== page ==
|Two rondavels in my village, one with a built up entryway.|
I leave my house for work and get called over by two village women awaiting their chance to do business with the chief. The first smiles...
Saturday, October 18, 2014
Heise Sweet Heise
I thought I would take a moment to show off my sweet new pad. It is smaller than the kitchen of the apartment I had back at the Oliverian School, but it is home and I am happy in it.
Many Basotho live in rondavels, round huts with thatched roofs. Traditionally, these are made with whatever natural building materials are available, especially stones and cow manure. Often, as a family is able, they expand from one rondavel to additional buildings; sometimes an additional rondavel or even cinder block houses with tin roofs and multiple rooms. When this happens, the rondavel often becomes the family's secondary kitchen, providing a sheltered place to cook on a fire.
A heise (hay-c) is constructed like a rondavel, however, it is rectangular in shape. Some are a cross between building traditions either constructed of cinder blocks with a thatch roof for mud, stone, and dung with a tin roof. Mine is entirely traditional. Under the Peace Corps required linoleum is a hard packed dirt floor. My house sits close to my host family's larger cinder block home. Until it became my house, my heise was in fact the family's secondary kitchen.
When I first arrived, the villagers provided not only the items required by Peace Corps (bed, wardrobe, table, two chairs, stove, heater, food cabinet), but also a number of other items including plates, mugs, silverware, pots, kettles, blankets, sheets, and a pillow. Unfortunately, the bed was a child-sized cot, both shorter and thinner than I. After some conversations (in Sesotho!), an old full sized bad was brought in. The thin mattress I originally used now hides in the corner, ready for company.
My kitchen consists of a gas tank, three water buckets, my Peace Corps required water filter, a small cabinetwith a two burner gas stove on top, and a low shelf to hold everything that does not fit in the cabinet. In the colder months, it was possible to keep leftovers and Parmalat (ultra pasteurized milk) for more than a day, however, now that my house is over 70 degrees Fahrenheit, I am having to be more cautious. It does make me miss refrigeration, if only to have milk in my instant coffee every day. (The combination of fake coffee and fake milk is too many wrongs in one morning!)
After practicing water conservation for years on tall ships, lack of plumbing has not bothered me yet. I use a large basin and 3-4 cups of water to bathe. Weekly hair washing requires double the water. Dishes are done in a smaller basin. I usually only do them once a day to save water (or to be lazy but water conservation sounds better. Peace Corps requires that all PCVs in Africa have their own latrine for health purposes. The community built me a beautiful cinder block on with a tin roof, which is out back.
Also out back is the family's pig-who graciously consumes my vegetable scraps, a drainage area for greywater, and our gardens. As our neighbor has roaming goats, we have been a bit slow to get the gardens going. We finally planted vegetables this week even though it has been warm enough for over a month. The rain was slow to start too though, so it seems like our new goat protection was times well.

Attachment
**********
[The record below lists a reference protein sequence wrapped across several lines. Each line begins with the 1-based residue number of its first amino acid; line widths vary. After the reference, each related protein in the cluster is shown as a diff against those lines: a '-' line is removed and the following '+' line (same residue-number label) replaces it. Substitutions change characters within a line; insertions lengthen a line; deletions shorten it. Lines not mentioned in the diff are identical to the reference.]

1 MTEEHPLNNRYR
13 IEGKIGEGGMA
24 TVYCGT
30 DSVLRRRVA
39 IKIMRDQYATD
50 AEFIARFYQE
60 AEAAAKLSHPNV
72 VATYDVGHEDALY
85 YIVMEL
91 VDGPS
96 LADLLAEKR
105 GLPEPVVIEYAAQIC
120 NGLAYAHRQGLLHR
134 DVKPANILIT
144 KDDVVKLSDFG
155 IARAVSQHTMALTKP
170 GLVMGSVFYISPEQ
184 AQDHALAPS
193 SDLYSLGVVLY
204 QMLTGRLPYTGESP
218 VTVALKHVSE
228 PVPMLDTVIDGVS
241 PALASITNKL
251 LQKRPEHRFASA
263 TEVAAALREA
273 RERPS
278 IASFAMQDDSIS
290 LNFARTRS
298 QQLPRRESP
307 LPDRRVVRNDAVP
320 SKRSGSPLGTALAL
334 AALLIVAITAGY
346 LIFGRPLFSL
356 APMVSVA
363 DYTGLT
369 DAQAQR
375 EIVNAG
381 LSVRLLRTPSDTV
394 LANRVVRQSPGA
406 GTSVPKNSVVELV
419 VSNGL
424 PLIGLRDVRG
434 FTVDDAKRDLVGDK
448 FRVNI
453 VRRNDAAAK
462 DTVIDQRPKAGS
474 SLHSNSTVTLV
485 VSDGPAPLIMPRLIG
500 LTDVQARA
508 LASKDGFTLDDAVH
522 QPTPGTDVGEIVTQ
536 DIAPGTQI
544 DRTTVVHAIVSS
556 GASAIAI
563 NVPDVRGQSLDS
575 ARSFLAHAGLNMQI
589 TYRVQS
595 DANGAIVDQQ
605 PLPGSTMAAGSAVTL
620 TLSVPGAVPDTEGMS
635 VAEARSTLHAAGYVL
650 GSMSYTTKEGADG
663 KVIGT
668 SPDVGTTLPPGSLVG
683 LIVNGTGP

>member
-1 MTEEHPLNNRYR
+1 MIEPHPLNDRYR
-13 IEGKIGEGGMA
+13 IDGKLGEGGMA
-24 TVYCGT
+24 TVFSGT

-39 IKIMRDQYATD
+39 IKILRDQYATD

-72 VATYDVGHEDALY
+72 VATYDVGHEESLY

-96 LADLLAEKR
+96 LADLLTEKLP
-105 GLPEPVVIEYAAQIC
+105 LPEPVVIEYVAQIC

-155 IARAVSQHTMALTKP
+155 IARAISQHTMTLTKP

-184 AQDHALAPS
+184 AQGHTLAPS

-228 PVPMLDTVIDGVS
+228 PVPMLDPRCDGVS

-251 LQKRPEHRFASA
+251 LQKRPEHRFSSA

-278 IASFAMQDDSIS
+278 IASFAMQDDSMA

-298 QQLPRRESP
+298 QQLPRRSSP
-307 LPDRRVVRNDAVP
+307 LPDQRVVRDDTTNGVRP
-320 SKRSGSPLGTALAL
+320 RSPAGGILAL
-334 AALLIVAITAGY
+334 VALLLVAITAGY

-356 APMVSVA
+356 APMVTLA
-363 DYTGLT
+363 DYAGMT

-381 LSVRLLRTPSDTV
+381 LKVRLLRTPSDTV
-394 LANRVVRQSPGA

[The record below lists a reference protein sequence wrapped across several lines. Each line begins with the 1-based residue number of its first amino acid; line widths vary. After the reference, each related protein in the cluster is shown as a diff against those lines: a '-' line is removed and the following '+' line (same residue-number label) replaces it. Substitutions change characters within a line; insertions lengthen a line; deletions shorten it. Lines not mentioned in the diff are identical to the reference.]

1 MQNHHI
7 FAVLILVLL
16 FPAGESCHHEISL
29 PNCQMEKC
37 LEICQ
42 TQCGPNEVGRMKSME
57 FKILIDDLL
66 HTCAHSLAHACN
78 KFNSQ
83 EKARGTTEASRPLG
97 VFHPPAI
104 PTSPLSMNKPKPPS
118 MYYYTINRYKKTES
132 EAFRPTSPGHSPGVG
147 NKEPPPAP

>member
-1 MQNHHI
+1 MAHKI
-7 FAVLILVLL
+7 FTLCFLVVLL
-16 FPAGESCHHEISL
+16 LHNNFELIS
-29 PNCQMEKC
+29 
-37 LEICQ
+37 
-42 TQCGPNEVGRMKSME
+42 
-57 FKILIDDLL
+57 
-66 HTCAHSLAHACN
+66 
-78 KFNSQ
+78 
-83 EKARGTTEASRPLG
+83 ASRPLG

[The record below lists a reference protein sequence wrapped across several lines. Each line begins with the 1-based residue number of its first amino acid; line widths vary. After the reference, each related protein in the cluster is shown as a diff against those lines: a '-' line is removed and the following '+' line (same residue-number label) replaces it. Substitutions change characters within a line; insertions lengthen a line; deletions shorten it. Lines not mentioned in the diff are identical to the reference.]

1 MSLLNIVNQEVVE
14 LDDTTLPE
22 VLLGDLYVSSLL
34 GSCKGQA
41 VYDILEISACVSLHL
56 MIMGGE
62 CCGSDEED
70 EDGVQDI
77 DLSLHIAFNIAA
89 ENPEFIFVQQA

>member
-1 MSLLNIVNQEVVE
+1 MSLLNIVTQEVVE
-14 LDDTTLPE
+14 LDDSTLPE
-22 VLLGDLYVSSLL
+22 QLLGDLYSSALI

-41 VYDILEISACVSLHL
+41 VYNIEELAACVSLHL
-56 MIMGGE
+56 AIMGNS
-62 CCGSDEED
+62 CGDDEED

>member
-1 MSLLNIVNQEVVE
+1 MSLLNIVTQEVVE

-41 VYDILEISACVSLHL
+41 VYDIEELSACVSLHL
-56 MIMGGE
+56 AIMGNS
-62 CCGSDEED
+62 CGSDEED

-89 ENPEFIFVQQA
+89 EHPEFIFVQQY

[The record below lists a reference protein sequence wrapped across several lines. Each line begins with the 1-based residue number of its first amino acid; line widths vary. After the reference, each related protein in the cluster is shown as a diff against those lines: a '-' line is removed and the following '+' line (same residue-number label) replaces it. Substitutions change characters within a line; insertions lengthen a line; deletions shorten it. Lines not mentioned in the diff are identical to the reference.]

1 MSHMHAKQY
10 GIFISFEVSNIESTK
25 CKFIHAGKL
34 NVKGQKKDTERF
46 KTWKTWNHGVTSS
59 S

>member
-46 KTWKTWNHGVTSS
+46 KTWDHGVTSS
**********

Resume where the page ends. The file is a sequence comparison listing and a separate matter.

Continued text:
I have planted zucchini, beets, carrots, cukes, swiss chard, and tomatoes. My family thinks I am crazy for only wanting this small plot. Their plot is much bigger. I pointed out that they have four people to feed whereas I am only one, but I guess they already know I love my vegetables!.
As much as I love my new home, I have to confess not everything is perfect. Mud huts to not understand what straight lines are. This wouldn't be an issue, after growing up in old homes, I am used to funny lines, however it means that the relatively straight door has big gaps on three sides. With the direction the wind blows and the amount of dust it carries, this means I sweep...not daily but multiple times a day. My house also seems to be a haven for moths, which I am pretty sure hatched up in the thatch. I spend idle minutes in the evening chasing and “high-fiving” moths by lamplight. Similarly, every morning there are half a dozen flies eager to rouse me from bed. I think they are more polite and come in through the one inch gap on the top of the door. Lastly, when it rains, I have a leak in the thatch. Most of the time it is just one, so it is not a big deal. Unfortunately, when it is a deluge like we had last Saturday night, there is not simply one leak, there are more than I have receptacles to catch drips in including on my bed. It was only a small leak over the bed though, so it was bearable. It reminded me of certain boats I have worked on. I brought up the leaky roof, so sometime I should have a patched thatch.
These problems are all small ones. The reality is the house is big enough to do work out videos but small enough to keep warm and clean. When I started out on this Peace Corps journey, way before I had ever heard of Lesotho, I envisioned myself living in some sort of traditional home without running water or electricity. Although there are not many volunteers with those amenities her in Lesotho, I am so grateful that I am not one of the few with such luxuries. I appreciate the simplicity, especially since I brought a small solar panel to keep my Kindle and phone charged!